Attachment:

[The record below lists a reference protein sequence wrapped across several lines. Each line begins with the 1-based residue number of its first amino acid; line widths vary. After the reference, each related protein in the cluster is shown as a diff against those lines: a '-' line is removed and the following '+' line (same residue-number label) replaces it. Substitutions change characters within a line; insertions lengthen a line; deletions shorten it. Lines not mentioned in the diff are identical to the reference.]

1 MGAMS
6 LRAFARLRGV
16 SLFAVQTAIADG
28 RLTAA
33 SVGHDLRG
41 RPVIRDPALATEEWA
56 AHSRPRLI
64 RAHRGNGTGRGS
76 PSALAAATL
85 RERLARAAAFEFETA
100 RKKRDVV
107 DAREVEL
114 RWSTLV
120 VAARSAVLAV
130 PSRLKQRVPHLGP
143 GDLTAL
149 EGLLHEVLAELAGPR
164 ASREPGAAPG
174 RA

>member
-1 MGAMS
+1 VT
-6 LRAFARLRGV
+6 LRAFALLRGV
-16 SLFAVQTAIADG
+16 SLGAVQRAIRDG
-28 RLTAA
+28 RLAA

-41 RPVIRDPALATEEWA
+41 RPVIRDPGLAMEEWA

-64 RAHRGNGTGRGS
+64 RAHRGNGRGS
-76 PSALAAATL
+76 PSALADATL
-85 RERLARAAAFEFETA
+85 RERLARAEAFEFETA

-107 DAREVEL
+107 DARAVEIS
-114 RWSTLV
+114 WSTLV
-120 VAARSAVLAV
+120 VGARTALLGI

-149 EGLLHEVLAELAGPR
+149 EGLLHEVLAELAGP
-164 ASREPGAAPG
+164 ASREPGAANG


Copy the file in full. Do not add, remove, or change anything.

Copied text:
[The record below lists a reference protein sequence wrapped across several lines. Each line begins with the 1-based residue number of its first amino acid; line widths vary. After the reference, each related protein in the cluster is shown as a diff against those lines: a '-' line is removed and the following '+' line (same residue-number label) replaces it. Substitutions change characters within a line; insertions lengthen a line; deletions shorten it. Lines not mentioned in the diff are identical to the reference.]

1 MGAMS
6 LRAFARLRGV
16 SLFAVQTAIADG
28 RLTAA
33 SVGHDLRG
41 RPVIRDPALATEEWA
56 AHSRPRLI
64 RAHRGNGTGRGS
76 PSALAAATL
85 RERLARAAAFEFETA
100 RKKRDVV
107 DAREVEL
114 RWSTLV
120 VAARSAVLAV
130 PSRLKQRVPHLGP
143 GDLTAL
149 EGLLHEVLAELAGPR
164 ASREPGAAPG
174 RA

>member
-1 MGAMS
+1 VT
-6 LRAFARLRGV
+6 LRAFALLRGV
-16 SLFAVQTAIADG
+16 SLGAVQRAIRDG
-28 RLTAA
+28 RLAA

-41 RPVIRDPALATEEWA
+41 RPVIRDPGLAMEEWA

-64 RAHRGNGTGRGS
+64 RAHRGNGRGS
-76 PSALAAATL
+76 PSALADATL
-85 RERLARAAAFEFETA
+85 RERLARAEAFEFETA

-107 DAREVEL
+107 DARAVEIS
-114 RWSTLV
+114 WSTLV
-120 VAARSAVLAV
+120 VGARTALLGI

-149 EGLLHEVLAELAGPR
+149 EGLLHEVLAELAGP
-164 ASREPGAAPG
+164 ASREPGAANG